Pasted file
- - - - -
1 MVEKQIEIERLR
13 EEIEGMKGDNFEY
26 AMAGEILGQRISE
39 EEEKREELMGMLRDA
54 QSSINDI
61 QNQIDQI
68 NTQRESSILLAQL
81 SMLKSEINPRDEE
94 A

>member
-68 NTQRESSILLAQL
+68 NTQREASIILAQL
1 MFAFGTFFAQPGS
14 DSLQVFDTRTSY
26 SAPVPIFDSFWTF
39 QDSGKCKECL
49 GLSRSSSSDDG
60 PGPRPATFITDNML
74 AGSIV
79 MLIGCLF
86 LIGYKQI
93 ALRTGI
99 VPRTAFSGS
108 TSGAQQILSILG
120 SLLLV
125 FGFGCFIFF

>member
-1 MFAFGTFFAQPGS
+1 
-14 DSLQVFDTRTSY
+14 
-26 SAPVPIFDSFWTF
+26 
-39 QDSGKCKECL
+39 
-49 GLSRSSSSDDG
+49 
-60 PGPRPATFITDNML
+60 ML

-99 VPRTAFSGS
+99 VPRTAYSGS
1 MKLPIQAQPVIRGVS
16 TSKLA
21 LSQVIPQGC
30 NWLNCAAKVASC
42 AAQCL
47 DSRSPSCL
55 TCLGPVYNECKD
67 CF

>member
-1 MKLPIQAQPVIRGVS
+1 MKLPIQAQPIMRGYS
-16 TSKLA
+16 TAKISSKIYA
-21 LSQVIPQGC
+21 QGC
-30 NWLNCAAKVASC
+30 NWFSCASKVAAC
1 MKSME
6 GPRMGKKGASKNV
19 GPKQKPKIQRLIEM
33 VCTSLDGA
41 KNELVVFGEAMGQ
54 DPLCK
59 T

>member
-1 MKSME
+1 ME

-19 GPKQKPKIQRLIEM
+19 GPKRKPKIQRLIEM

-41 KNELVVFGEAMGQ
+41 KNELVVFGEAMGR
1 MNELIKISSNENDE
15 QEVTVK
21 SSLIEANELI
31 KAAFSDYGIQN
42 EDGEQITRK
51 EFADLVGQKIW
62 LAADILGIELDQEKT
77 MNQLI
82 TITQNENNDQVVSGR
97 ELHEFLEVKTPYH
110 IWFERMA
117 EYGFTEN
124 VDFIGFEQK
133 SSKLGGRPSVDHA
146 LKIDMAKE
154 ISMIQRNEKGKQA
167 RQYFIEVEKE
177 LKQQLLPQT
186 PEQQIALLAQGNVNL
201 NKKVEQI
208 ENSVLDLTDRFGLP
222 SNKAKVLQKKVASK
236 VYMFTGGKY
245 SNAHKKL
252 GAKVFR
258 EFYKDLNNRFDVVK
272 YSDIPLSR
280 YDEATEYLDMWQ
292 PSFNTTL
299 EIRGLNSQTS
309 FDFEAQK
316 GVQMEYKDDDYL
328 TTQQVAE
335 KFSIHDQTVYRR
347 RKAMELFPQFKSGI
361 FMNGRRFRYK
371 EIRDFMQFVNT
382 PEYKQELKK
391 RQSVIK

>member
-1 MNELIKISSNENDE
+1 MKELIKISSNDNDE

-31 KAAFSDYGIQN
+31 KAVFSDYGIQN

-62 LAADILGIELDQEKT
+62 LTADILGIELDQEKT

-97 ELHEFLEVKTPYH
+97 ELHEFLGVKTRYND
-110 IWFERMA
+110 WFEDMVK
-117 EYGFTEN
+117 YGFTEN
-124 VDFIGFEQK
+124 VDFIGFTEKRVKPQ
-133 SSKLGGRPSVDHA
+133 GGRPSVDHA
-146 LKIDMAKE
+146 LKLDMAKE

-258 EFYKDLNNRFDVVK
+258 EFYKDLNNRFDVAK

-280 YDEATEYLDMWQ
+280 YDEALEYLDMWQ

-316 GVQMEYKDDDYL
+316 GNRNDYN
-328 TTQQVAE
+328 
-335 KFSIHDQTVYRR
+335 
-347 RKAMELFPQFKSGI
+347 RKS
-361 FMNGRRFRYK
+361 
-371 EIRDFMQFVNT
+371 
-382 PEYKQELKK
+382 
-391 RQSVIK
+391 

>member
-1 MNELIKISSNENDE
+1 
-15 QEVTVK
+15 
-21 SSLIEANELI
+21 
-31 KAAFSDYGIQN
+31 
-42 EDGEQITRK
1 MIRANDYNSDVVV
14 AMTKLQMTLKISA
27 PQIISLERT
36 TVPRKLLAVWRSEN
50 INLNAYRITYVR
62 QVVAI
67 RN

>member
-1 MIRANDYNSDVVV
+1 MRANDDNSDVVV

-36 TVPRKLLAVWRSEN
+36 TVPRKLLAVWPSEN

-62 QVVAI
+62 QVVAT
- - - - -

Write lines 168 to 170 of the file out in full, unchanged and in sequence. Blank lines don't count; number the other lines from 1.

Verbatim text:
>member
-1 MIRANDYNSDVVV
+1 MRANDDNSDVVV